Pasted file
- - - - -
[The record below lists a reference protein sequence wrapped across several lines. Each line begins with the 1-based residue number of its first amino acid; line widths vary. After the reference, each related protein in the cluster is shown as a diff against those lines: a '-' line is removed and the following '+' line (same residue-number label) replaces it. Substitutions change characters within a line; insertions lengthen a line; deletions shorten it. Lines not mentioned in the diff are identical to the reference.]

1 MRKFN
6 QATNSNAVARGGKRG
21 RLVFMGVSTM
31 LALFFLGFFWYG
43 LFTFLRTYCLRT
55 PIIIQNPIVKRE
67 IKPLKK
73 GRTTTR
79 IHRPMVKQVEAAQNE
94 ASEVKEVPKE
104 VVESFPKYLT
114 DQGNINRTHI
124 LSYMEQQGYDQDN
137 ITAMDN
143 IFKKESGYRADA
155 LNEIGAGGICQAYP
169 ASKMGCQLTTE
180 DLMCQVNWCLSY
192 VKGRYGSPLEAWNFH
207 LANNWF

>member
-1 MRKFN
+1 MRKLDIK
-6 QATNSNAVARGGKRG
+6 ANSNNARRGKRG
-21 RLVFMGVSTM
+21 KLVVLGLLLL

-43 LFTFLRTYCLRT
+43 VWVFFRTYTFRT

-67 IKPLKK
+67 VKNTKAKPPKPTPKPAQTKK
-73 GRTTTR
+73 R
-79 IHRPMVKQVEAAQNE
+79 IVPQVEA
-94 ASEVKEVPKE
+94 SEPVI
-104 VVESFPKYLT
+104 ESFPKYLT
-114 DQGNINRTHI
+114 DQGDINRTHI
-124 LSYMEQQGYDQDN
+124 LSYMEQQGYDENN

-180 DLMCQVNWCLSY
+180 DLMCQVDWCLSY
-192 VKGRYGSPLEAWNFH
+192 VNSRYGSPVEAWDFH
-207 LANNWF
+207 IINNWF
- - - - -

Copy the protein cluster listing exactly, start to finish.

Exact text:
[The record below lists a reference protein sequence wrapped across several lines. Each line begins with the 1-based residue number of its first amino acid; line widths vary. After the reference, each related protein in the cluster is shown as a diff against those lines: a '-' line is removed and the following '+' line (same residue-number label) replaces it. Substitutions change characters within a line; insertions lengthen a line; deletions shorten it. Lines not mentioned in the diff are identical to the reference.]

1 MRKFN
6 QATNSNAVARGGKRG
21 RLVFMGVSTM
31 LALFFLGFFWYG
43 LFTFLRTYCLRT
55 PIIIQNPIVKRE
67 IKPLKK
73 GRTTTR
79 IHRPMVKQVEAAQNE
94 ASEVKEVPKE
104 VVESFPKYLT
114 DQGNINRTHI
124 LSYMEQQGYDQDN
137 ITAMDN
143 IFKKESGYRADA
155 LNEIGAGGICQAYP
169 ASKMGCQLTTE
180 DLMCQVNWCLSY
192 VKGRYGSPLEAWNFH
207 LANNWF

>member
-1 MRKFN
+1 MRKLDIK
-6 QATNSNAVARGGKRG
+6 ANSNNARRGKRG
-21 RLVFMGVSTM
+21 KLVVLGLLLL

-43 LFTFLRTYCLRT
+43 VWVFFRTYTFRT

-67 IKPLKK
+67 VKNTKAKPPKPTPKPAQTKK
-73 GRTTTR
+73 R
-79 IHRPMVKQVEAAQNE
+79 IVPQVEA
-94 ASEVKEVPKE
+94 SEPVI
-104 VVESFPKYLT
+104 ESFPKYLT
-114 DQGNINRTHI
+114 DQGDINRTHI
-124 LSYMEQQGYDQDN
+124 LSYMEQQGYDENN

-180 DLMCQVNWCLSY
+180 DLMCQVDWCLSY
-192 VKGRYGSPLEAWNFH
+192 VNSRYGSPVEAWDFH
-207 LANNWF
+207 IINNWF